This is the article I featured in my blog today. It is worth reading!
That is such a difficult concept to digest for me: letting go of the live we have planned.
Certainly, it was not in my life plan to suddenly have to relocate out-of-state, away from every single person I know, because my husband’s job called for it. But I did, because I had to. But the concept of “letting go” is a difficult one to accept. My husband has dealt with the change fantastically, and even my son (who has Aspergers Syndrome, which is synonymous with having difficulty with changes) is accepting the change and growing from it. Me, not so much.
We just visited home last week, and we saw family and friends and celebrated my parents-in-law 50th Anniversary. It was a wonderful four days of visits, laughter and celebration, however, inside I felt sad for it all to end. I was where I was most familiar, family drama and all. I was not at a point in my life where I could just enjoy the moments that were before me; instead I was waiting for the moments to pass and the dread of having it end.
Don’t get me wrong, I love my new hometown. My new job is fulfilling, my son is thriving, and my husband’s career is more successful than ever. We have our health, a brand new home and pets that love us unconditionally. We seemingly have it all! Why do I constantly look back?
During my visit, I felt like the outsider. Of course, the world keeps turning and life goes on despite our relocation, but it is agonizing to me to feel like I am outside of a circle that I was so much a part of just a year and a half ago. Family and life events, milestone events, are happening and we cannot be a part of it. Such is life, right? Then why does it hurt so bad?
So this is where I find myself these days: trying to move on, and being all right inside with that. I think I am torturing myself more than I need to, but letting go and moving on is so difficult. I read this post from a fellow blogger, and it resonated with me, maybe it will with you too. This is about letting go:
So, I breathe the bad feelings away and try to move forward. The road is long, but I will get there.
Have you had to relocate? How did you cope?
It has been a bit since I posted, or participated in any Writing 101 assignments because my family and I have traveled to our hometown to celebrate my parents-in-law’s 50th wedding anniversary!
We have been in town since Wednesday, and it has been one visit after another. If there is one thing I dislike about traveling home to visit, it is that we seem to only have small amounts of time to visit and catch up with family and friends before it is on to the next one. It makes it tough for me; I start to feel reacquainted, and then I am back to leaving again. This moving away from home stuff is difficult. Though it has been only a year and a half, it feels like we have been gone forever.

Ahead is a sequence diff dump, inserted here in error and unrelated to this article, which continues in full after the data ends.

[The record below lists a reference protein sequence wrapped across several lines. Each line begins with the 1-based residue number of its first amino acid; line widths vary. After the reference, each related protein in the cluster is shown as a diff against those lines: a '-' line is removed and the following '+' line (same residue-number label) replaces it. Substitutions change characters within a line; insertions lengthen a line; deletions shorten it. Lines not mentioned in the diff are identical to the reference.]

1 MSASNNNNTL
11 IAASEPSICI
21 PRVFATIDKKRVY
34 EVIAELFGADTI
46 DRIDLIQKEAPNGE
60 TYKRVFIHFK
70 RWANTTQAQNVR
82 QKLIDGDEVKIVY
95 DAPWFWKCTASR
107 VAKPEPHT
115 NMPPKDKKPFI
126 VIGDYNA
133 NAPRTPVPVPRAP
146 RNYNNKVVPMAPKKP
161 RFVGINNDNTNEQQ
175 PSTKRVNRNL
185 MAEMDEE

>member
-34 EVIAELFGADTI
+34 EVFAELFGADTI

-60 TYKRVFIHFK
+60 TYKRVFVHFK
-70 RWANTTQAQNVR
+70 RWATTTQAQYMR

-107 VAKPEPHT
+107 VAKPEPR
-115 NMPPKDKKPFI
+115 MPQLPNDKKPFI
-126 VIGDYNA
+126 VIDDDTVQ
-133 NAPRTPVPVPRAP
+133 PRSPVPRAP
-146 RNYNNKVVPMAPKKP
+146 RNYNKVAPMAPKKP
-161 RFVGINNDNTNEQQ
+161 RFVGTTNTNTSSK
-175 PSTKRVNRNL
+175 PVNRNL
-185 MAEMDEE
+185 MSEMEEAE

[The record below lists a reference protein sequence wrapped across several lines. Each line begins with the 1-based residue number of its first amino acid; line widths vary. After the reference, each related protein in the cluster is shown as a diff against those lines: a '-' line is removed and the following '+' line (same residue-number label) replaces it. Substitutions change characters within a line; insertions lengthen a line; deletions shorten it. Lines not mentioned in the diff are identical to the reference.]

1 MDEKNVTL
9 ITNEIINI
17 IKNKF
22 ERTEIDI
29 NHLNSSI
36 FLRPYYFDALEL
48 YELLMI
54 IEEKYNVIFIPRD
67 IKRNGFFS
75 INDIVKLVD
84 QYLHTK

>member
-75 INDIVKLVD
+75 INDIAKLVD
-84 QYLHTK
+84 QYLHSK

Tonight, I get to see all of my friends at a party my best friend is throwing, and that always makes for a good time. More memories, more small amounts of time and opportunities to bottle up some love and laughter to take back to VA with me.
I am grateful for my family and friends and miss them every single day. My advice for this Saturday is to go out and make memories with family and/or friends!
I am sure that there are a lot of “ode to my father” posts going on today, but this one is different.
See, I never had a constant father figure in my life from birth until now. I have had shitty experiences with father figures. Let me explain:
Oh yes. A dad IS a daughter’s first love, at least that is the case with me. I loved my biological father, with all my heart and soul. I still do. Growing up, he was tenderness, strength and laughter to me. This was in my first four years of life, prior to my parents divorcing. Even after the divorce, I still had a place in my heart for him. A place in my heart even when he didn’t come to visit, when he showed up at birthday parties and only stayed for ten minutes because of the tension in the room when he arrived, when he only called (drunk) to talk to my mom because he seemed to miss her more than me. Even after he said I couldn’t visit anymore because of his new wife and her attitude problem. I loved him, cried for him, let the ghost of him ruin a piece of me, but I loved him. Even when he looked me in my eyes, drunk and near death in a hospital bed after I saved him, and said “You should have let me die”, I still loved him. Just in a different way. From a distance. Long distance. Letter after letter, call after call, I would tell him off, hoping that it would shake him awake and say, “What am I doing to my daughter?!” But it never did. So I lived with that.
About five years ago I got a phone call on my birthday from my father, whom I have not heard from for years prior to that. He was sober, apologetic and wanting to bury the hatchet and connect. Thank God I did because I finally have a relationship with my father. Granted, it is over the phone and texting; he seems apprehensive about seeing me, and that is all right. I know that is his own issue, not mine. All I know is that I hear from him than I do my own mother. Funny how times have changed.